Difficulties with quitting or giving up?

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GrayscaleRainbow
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17 Oct 2022, 4:54 pm

As an adult on the spectrum, I've dealt with jobs and scenarios that are actively bad for my mental, emotional, and physical health due to stress and anxiety. I've had days where I suffer from continuous meltdowns, go into the bathroom to dry sob, driven myself sick from overwork, and had family screaming at me to take a break. I really, really want to quit those jobs, but if I even take a sick day off from work, I get hit with overwhelming guilt.

I also recall as a child thinking that if any life choices would lead to an easier time, such as a "cushy desk job", I should avoid them and go the hard route, since I didn't deserve an easy life. This went from job opportunities to even housing and accepting medical assistance. Logically, I know this is wrong, and probably based on depression and self-loathing, but emotionally I cannot snap myself out of it.

Basically, for someone who was once called emotionless and personally couldn't identify them in myself, I'm sure controlled by them with an iron fist. Anyone else get this?



ToughDiamond
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17 Oct 2022, 7:19 pm

I didn't notice myself being like that in the world of work. I stuck with my jobs for a very long time, mostly because I didn't fancy my chances of getting anything better, and feared ending up with something even worse, or nothing at all, which I think was realistic of me given the bad state of the jobs market and the benefits system. Relatively speaking, the 2 jobs I had were fairly comfortable, though in absolute terms there was a lot of room for improvement, though I'm hard to please, and hey, I was an undiagnosed Aspie with "problems with authority" and I'm rather class-conscious. I've never felt consciously guilty at all about taking sick leave, just anxious about the dangers of being labelled a malingerer. I did end up quitting my first and my second job, but not until I'd been there for a long time, and on both occasions I secured financial security first, and once I'd done that I didn't have much trouble quitting. I feared that quitting might not make my life any better overall, but I didn't really fear it would be any worse.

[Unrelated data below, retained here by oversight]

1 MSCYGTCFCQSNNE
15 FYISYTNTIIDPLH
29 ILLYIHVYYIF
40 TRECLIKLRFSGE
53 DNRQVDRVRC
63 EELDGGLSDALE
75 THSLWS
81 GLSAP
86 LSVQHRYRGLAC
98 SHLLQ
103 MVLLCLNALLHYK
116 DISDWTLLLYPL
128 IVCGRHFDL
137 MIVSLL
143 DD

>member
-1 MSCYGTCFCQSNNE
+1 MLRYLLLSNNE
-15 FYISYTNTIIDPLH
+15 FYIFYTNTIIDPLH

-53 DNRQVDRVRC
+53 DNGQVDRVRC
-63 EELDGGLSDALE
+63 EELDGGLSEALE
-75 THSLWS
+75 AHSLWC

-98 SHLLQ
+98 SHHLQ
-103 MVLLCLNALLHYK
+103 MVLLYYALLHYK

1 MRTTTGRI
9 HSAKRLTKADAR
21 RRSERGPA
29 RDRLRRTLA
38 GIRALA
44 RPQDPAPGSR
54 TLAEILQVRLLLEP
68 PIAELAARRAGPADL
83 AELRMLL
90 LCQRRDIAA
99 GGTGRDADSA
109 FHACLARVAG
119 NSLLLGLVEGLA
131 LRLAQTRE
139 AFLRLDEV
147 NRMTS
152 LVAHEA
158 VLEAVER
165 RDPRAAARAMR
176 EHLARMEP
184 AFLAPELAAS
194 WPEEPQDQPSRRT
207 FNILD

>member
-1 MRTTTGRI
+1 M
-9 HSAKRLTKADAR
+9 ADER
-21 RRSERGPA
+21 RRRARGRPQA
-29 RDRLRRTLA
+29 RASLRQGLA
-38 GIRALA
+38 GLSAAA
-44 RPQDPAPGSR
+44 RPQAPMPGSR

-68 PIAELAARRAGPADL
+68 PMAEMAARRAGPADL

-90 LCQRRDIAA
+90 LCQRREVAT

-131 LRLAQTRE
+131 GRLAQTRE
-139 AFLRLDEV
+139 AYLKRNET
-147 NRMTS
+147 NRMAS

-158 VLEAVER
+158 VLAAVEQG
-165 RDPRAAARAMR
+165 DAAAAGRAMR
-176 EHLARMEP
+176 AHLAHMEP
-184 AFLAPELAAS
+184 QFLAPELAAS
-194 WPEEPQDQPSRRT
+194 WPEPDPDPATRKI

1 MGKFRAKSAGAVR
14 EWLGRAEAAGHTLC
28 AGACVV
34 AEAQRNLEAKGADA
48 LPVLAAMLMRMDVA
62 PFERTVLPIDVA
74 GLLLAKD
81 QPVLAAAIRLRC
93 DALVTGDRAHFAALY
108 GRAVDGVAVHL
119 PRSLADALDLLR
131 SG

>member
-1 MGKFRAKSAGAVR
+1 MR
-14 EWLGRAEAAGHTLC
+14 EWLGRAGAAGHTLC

But it's been different with quitting things in general. Once I've started a project or a task, it's usually very hard for me to give up. If I start watching a movie for example, even when I've completely lost the plot or the film is clearly boring me, I can't abandon it. Sometimes I've caught myself sticking to a thing that's just not working for me, made a deliberate decision to quit - "look TD, you know what you're like about this kind of thing, so why not break the mould for once and just walk away?" - and when I've quit, I've been surprised how easy it was to abandon it, and I've been glad I did it.

But with relationships or any other activities in which I've made a commitment of my own free will to people I have any feelings for, guilt and loyalty feelings have made me stick to it, unless it's become blindingly obvious that it absolutely has to be put out of its misery.

I suppose the difference with jobs (which are also a social commitment like relationships and activities with friends) is that I tend to see them as forced labour and a cruel, unequal bargain. I was always prepared to do what I could to minimise the trouble my resignations would cause to my employers, and didn't leave in an uncontrolled way. I suppose that's because although I felt they'd been unfair to me, vindictive behaviour is very rare with me, and I also think it's wise to avoid "slamming doors."



shortfatbalduglyman
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18 Oct 2022, 6:28 pm

Knowing when to quit versus when to persist is a skill I find difficult



jimmy m
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18 Oct 2022, 8:31 pm

As an Aspie we tend to experience more stress then the average NT. Therefore it is important to know how to deal with stress and avoid meltdowns.

Stress will build up in the body until it reaches the breaking point of a meltdown and then even a little thing can cast us into a meltdown. But if you learn how to vent stress, you can avoid meltdowns.

There is a way to remove stress and that is with exercise. But not type of exercise but rather a specific extreme form of exercise. One example of this type of exercise is running the 50 yard dash. If you feel the stress is building up, run the 50 yard dash ten time as fast as you can and it will vent your built up stress.


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